By Bethany Armer
AS THE festive period approaches animal charities are gearing up for an influx of unwanted dogs.
Traditionally, in the aftermath of Christmas, West Yorkshire Dog Rescue sees a rise in calls from people wanting to give up pets which have been bought as presents. They get around 70 calls per day, compared with around 30 calls at other times of the year.
Charity founder Kathy Trout said: “We have rehomed 400 dogs over the past 12 months.
“We and other rescue organisations simply cannot cope with this influx of dogs as we haven’t got the spaces needed, so there is a big increase in dogs on the streets.
“We had a Cairn Terrier puppy offered to us last Boxing Day by people who had paid £700 for it on Christmas Eve.
“Also after Christmas a number of older dogs are abandoned as older dogs don’t like puppies as they play bite with needle sharp teeth and when the older dog growls at the new puppy people throw the old dog out.”
The RSPCA investigates more than 140,000 complaints of cruelty and neglect every year.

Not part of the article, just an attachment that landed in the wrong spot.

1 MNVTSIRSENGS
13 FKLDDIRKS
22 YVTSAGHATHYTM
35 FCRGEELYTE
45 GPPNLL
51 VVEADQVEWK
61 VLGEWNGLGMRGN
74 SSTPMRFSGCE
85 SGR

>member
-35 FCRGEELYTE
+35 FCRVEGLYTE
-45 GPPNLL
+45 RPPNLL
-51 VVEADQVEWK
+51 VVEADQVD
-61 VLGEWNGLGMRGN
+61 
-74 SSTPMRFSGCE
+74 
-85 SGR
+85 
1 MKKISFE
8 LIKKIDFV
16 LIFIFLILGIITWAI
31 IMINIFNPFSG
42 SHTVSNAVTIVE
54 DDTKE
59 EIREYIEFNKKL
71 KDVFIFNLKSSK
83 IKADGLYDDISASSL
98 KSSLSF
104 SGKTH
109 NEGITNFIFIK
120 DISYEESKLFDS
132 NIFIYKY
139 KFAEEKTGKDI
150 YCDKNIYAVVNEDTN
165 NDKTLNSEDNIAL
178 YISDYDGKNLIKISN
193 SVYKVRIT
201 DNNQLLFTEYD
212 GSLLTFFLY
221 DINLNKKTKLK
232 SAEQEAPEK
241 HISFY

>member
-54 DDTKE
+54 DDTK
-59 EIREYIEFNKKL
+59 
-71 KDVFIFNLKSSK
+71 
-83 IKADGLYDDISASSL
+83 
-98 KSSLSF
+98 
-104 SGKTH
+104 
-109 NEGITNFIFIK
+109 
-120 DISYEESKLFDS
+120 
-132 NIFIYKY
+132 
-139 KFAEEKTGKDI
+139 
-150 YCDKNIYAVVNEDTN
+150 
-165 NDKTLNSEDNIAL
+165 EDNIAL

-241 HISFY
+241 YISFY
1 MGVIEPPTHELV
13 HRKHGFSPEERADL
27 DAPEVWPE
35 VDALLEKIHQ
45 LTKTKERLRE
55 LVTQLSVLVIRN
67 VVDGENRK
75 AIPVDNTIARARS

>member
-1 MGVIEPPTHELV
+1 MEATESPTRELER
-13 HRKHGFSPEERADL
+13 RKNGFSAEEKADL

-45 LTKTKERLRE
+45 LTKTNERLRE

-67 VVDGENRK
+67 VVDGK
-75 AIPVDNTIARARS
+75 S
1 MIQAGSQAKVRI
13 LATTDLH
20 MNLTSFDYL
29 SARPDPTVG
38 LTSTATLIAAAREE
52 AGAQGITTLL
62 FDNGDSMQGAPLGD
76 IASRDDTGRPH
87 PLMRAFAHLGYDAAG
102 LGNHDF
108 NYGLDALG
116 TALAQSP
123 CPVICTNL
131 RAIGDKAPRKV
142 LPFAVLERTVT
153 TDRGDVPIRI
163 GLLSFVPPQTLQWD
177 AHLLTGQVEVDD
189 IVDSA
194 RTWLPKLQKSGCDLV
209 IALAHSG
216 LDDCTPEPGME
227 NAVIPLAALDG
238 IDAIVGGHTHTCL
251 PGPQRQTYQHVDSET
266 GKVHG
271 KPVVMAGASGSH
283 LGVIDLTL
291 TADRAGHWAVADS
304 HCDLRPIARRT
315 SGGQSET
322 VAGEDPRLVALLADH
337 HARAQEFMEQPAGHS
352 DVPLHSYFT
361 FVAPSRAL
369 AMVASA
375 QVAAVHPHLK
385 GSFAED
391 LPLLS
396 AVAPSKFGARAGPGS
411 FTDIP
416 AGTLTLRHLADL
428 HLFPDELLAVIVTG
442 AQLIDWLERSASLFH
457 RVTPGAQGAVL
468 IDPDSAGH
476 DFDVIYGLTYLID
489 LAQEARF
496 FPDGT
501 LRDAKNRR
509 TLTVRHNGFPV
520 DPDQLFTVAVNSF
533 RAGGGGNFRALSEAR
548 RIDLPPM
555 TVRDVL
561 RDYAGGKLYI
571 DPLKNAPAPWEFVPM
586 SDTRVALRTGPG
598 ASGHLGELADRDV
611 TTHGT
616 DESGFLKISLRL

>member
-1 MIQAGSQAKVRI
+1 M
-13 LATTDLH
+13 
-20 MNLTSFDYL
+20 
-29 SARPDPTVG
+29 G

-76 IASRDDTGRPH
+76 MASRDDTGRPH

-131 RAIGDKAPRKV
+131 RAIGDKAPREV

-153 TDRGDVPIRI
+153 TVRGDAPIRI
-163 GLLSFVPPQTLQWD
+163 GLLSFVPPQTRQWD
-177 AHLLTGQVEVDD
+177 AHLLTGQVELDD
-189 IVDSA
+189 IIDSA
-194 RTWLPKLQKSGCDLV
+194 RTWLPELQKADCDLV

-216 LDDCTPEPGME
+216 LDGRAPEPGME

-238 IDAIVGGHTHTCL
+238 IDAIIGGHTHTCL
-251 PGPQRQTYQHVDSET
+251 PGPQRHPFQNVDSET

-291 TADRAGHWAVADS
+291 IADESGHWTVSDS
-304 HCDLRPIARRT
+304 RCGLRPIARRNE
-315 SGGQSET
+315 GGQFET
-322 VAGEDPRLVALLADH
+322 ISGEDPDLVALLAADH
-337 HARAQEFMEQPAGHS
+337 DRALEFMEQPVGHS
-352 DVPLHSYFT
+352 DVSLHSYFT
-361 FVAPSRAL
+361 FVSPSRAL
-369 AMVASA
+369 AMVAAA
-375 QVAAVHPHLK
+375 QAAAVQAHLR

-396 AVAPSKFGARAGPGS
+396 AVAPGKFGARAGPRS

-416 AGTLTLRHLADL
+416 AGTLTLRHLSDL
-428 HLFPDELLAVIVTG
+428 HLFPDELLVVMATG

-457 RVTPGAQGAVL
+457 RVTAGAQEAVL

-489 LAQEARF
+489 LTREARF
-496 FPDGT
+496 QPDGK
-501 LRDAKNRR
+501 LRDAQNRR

A spokesperson said: “The RSPCA does not advise the giving of pets as presents unless it is known that the person receiving the pet is willing to take on the responsibility of having a pet, can afford to do so and can give them everything they need to be happy and healthy throughout their life.
“Christmas can be a busy and hectic time for many households. Unusual noise, activities and extra demands can make it difficult for any pet to settle into their new homes so it is not always the best time to introduce them into the household.
“If you are confident that you can meet a pet’s needs, then please consider visiting your local RSPCA centre.”
Over 47,000 dogs were abandoned in the year 2014-2015 according to the Dogs Trust annual Stray Dog Survey.
Dogs Trust’s chief executive, Adrian Burder said: “Sadly, there are many understandable reasons why people have to give up their dogs and we appreciate that circumstances can change beyond their control, however we cannot fathom that dogs should lose their security, comfort and home for such reasons they ‘ate the banoffee pie’ or ‘sat in front of the TV when the football was on’.”